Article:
Japan's Investors targets agriculture

A JAPANESE firm, Nitori Holdings Company Limited, plans to invest 100 million US dollars (over 160bn/-) in agricultural production and manufacturing in Tanzania, which would create thousands of jobs and boost the country's earnings from exports.

"Our dream is to invest in cotton production and set up a fully-fledged textile industry in Tanzania. We will highly appreciate it if the government would support us achieve that dream," Nitori's Senior Managing Director, Shoshin Komiya told President Jakaya Kikwete here.

President Kikwete responded by assuring the prospective investor of Tanzania's willingness to accommodate Japanese investments. 

"I have met the Prime Minister (Mr Shinzo Abe) this morning (yesterday) and we have had fruitful discussions on bilateral cooperation on investments. You are warmly welcome to Tanzania and you will be accorded all support to the best of our ability."

President Kikwete and his delegation had earlier toured the company's Tokyo-based supermarket that displays a wide range of products ranging from large furniture (sofas, dining tables, kitchen cabinets and beds) to interior decoration goods like curtains, carpets, beddings and other household goods.

Mr Komiya requested allocation of 20,000 hectares for cotton growing and supply of at least 40,000 pieces of cattle hides annually for the manufacturing of leather sofas for the export markets: "We want 20,000 hectares to grow cotton which we will completely process into final products for our chain of stores," he said.'

He also said with 40,000 slaughtered cattle annually, the envisaged furniture factory will get enough raw materials for the production of high quality goods -- leather sofas in particular. Mr Kikwete told the investor that Tanzania was endowed with ample arable land and immense natural resources to meet the demand:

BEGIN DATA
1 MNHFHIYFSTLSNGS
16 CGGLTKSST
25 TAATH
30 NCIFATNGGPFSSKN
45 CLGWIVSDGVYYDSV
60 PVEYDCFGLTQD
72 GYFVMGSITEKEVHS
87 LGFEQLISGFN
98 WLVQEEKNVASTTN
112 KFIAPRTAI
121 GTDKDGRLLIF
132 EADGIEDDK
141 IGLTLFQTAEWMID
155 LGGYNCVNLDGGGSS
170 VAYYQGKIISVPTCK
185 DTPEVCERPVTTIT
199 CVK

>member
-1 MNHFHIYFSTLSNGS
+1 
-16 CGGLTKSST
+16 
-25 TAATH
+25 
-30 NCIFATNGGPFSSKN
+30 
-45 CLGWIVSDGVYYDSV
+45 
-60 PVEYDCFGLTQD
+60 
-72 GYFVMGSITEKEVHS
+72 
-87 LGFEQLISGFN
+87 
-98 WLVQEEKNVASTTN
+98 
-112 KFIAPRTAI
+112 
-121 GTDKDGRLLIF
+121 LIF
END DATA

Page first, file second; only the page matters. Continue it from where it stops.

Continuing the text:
"You have asked for 40,000 pieces of cattle hides; you just come and we will supply you 10 times your demand... we have over 17 million cattle in Tanzania," the president quipped. Nitori, which boasts of 300 stores in Japan, plans to increase the number of its stores tenfold to 3,000 stores in the next 20 years, with more focus directed at Africa in general and Tanzania in particular.

The company's officials have been to Tanzania five times, looking for investment opportunities. Another team expected to jet in early next week. "We dream about seeing Africa, especially Tanzania, becoming our manufacturing base," Mr Komiya told the visiting president and his delegation.

Nitori's Global Business Division Manager Satoshi Naguchi told the 'Daily News' that the company plans to invest 100 million dollars for the cultivation of cotton and establishment of the envisaged industries. The president also visited Toshiba Science Museum where he was briefed on the company's technological advancement in railway, renewable energy and electronics fields.

Toshiba Vice-President Hideo Kitamura said the company was capable of curbing the problem of traffic jams in Tanzanian cities through development of modern railways systems and locomotives. Mr Kitamura admired Tanzania's young population which he described as a catalyst to quick, positive and sustained economic growth.

At the meeting attended by Transport Minister Harrison Mwakyembe, President Kikwete said his government would like to work closely with the company. "There are many areas that we can cooperate... we are not yet contemplating electrical trains but they are not off-option too."

President Kikwete arrived in Japan on Wednesday evening for the fifth Tokyo International Conference on African Development (TICAD V) that is scheduled for June 1 through June 3, 2013. The president is, however, using the opportunity to canvas for prospective Japanese investors to Tanzania. He is this morning expected to visit Sumitomo Corporation.
Source: The Daily News, reported by Masato Masato in Tokyo, Japan
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